First Light Fusion The dream of harnessing the power of the stars to provide near-limitless clean electricity has remained up to now just that – a dream.
However, this may be about to change, thanks in part to the work of OCC.
In stars like our own Sun, a huge amount of energy and heat is released by nuclear fusion, when the nuclei of atoms collide at very high speeds to create a new, larger nucleus. Most attempts to replicate the process in laboratories, using expensive high-density lasers or magnetic fields and super-hot plasmas, have so far struggled to get to the point at which more energy is produced than put in.
Oxford University spin-off First Light Fusion is instead looking at another approach, ‘inertial confinement fusion’. This involves firing a very high-speed projectile at a container of fluid to create a shockwave. The theory is that this then collapses the fuel cavity within it with so much ferocity that temperatures rise to the point where fusion can occur.
OCC, with its strong maths and physics background and experience of programming supercomputers, was a natural fit to help develop the modelling software that could take the concept reactor from a test rig in a laboratory towards fusion.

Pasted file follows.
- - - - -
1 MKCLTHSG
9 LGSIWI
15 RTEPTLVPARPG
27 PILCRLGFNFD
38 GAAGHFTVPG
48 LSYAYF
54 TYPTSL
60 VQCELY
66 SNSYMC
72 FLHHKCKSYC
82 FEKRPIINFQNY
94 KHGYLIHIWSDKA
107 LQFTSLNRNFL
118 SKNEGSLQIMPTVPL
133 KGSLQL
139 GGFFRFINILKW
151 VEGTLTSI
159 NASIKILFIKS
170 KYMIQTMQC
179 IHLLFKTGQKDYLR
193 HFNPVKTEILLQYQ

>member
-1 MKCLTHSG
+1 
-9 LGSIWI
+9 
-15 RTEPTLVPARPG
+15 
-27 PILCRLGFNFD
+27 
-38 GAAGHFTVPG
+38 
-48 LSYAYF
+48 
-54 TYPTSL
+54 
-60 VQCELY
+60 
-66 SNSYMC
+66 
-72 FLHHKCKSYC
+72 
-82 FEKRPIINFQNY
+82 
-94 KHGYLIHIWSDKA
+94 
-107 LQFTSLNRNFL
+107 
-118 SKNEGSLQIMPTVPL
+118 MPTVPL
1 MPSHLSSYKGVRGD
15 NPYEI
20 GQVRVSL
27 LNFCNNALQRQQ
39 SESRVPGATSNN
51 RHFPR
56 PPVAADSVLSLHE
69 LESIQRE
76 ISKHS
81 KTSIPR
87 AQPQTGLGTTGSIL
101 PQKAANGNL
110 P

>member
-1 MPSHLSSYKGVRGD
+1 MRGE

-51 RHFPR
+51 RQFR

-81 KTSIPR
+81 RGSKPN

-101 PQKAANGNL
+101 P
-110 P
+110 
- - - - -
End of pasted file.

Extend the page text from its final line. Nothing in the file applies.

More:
First Light Fusion’s team was able to focus on the physics, while OCC designed and implemented the software, at the same time making sure that the code would work on a supercomputer in the future.
The model had to be tested repeatedly to make sure it was accurate and robust, particularly in the type of awkward edge-case scenarios that have thwarted numerical models in the past. The final test, carried out entirely by First Light Fusion, was to compare experimental images of the target collapsing with the simulation and so confirm that they agreed.
Now the world just has to hold its breath to see if First Light’s approach to fusion works.